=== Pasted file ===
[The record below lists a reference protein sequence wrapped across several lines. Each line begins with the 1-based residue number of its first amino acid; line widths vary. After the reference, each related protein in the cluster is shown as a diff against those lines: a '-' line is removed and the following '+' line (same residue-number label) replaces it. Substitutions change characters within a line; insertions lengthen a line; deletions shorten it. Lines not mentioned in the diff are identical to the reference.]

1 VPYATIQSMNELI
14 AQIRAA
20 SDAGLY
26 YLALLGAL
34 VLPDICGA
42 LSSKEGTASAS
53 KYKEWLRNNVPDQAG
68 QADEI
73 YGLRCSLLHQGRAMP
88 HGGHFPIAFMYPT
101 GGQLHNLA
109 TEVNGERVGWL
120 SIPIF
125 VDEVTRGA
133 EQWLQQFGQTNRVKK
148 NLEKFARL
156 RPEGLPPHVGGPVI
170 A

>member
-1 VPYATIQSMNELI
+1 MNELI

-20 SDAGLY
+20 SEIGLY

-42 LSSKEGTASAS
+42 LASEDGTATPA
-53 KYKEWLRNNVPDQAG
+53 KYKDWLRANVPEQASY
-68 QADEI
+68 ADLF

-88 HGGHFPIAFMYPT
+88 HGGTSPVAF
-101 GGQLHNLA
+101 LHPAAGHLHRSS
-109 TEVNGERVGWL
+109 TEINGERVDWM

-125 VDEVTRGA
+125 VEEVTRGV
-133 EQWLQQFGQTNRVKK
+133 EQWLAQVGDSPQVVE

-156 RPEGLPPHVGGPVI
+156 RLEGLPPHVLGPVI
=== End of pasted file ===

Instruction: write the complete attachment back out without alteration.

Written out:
[The record below lists a reference protein sequence wrapped across several lines. Each line begins with the 1-based residue number of its first amino acid; line widths vary. After the reference, each related protein in the cluster is shown as a diff against those lines: a '-' line is removed and the following '+' line (same residue-number label) replaces it. Substitutions change characters within a line; insertions lengthen a line; deletions shorten it. Lines not mentioned in the diff are identical to the reference.]

1 VPYATIQSMNELI
14 AQIRAA
20 SDAGLY
26 YLALLGAL
34 VLPDICGA
42 LSSKEGTASAS
53 KYKEWLRNNVPDQAG
68 QADEI
73 YGLRCSLLHQGRAMP
88 HGGHFPIAFMYPT
101 GGQLHNLA
109 TEVNGERVGWL
120 SIPIF
125 VDEVTRGA
133 EQWLQQFGQTNRVKK
148 NLEKFARL
156 RPEGLPPHVGGPVI
170 A

>member
-1 VPYATIQSMNELI
+1 MNELI

-20 SDAGLY
+20 SEIGLY

-42 LSSKEGTASAS
+42 LASEDGTATPA
-53 KYKEWLRNNVPDQAG
+53 KYKDWLRANVPEQASY
-68 QADEI
+68 ADLF

-88 HGGHFPIAFMYPT
+88 HGGTSPVAF
-101 GGQLHNLA
+101 LHPAAGHLHRSS
-109 TEVNGERVGWL
+109 TEINGERVDWM

-125 VDEVTRGA
+125 VEEVTRGV
-133 EQWLQQFGQTNRVKK
+133 EQWLAQVGDSPQVVE

-156 RPEGLPPHVGGPVI
+156 RLEGLPPHVLGPVI